has announced that it’s working on RSA Blocker Tag, an anti-radio frequency identification technology. The proposed tag is designed to prevent readers from accurately scanning tags on goods and reading their electronic product codes, or EPCs.
When development is complete, the blocker tags will work by “spamming” RFID readers that attempt to scan tags. Blocker tags will be active in the same short range as RFID tags, and must be in close proximity to a tag in order to block it. RSA demonstrated a software-based version of the blocker at its RSA Security conference.
The pharmaceutical industry is rapidly moving toward item-level RFID tagging of products, while consumer packaged goods manufacturers are testing pallet- or case-level tagging as they evaluate the advantages of tracking individual high-priced items such as Gillette’s Mach 2 razor blades.
“In a naive, RFID-enabled world without technical forethought, there is risk that sensitive information could be visible in secret to anyone with an RFID reader,” Burt Kaliski, director and chief scientist of RSA Laboratories, said in a statement. RSA is a founding member of EPCglobal, an industry consortium developing standards for the commercial use of RFID. It’s the first technology company to openly admit that RFID could be used to invade consumers’ privacy.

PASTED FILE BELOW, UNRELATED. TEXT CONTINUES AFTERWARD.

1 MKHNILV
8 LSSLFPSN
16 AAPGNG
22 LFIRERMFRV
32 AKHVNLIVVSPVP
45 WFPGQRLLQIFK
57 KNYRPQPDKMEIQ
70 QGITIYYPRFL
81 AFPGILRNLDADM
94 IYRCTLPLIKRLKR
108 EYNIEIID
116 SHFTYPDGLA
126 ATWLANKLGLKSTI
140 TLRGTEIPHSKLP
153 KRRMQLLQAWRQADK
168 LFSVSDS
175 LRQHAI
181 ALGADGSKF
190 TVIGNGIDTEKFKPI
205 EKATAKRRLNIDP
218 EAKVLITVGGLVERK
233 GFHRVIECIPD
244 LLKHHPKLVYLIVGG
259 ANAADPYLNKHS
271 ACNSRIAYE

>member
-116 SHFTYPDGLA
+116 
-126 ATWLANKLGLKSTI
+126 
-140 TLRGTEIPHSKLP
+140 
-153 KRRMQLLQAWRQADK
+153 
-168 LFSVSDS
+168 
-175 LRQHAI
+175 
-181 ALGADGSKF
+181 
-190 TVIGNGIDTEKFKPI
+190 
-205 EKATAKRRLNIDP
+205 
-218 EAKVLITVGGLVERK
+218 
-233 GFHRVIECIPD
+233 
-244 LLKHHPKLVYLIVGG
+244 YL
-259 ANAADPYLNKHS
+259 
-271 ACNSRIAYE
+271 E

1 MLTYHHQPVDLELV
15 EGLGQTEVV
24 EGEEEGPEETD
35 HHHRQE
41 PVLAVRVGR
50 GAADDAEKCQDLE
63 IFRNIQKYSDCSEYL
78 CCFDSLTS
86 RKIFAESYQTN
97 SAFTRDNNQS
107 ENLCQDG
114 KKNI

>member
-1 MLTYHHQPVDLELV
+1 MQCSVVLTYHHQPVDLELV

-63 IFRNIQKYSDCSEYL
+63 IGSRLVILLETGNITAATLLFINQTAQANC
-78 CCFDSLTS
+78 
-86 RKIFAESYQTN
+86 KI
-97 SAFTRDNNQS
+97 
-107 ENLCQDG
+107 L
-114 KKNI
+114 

“Whereas retailers think about tracking inventory,” Kaliski said, “privacy advocates worry about what happens when the RFIDs leave the store. It’s up to companies like RSA Security to help bridge that gap.”
Also on Tuesday, California State Senator Debra Bowen introduced SB 1834, the first national bill to propose privacy standards for the use of RFID. The activist Democratic senator from Redondo Beach wants legislators to require businesses or government agencies to inform people when they use an RFID system, get express consent before tracking and collecting information and detach or destroy RFID tags that are attached to a product before it leaves the store. Bowen chairs the Senate Subcommittee on New Technologies, which held two hearings on RFID technology and privacy.
Privacy activists say that neither killing tags when a product leaves the store nor the availability of blocker tags is enough. A recent position statement issued by Consumers Against Supermarket Privacy Invasion and Numbering (CASPIAN) and seven other organizations including the Privacy Rights Clearinghouse, American Civil Liberties Union and Electronic Frontier Foundation said that killing tags at the store exit doesn’t solve the problem of tracking consumer behavior inside the store. The group fears the availability of blocker tags might encourage the proliferation of RFID by giving consumers a false sense of security.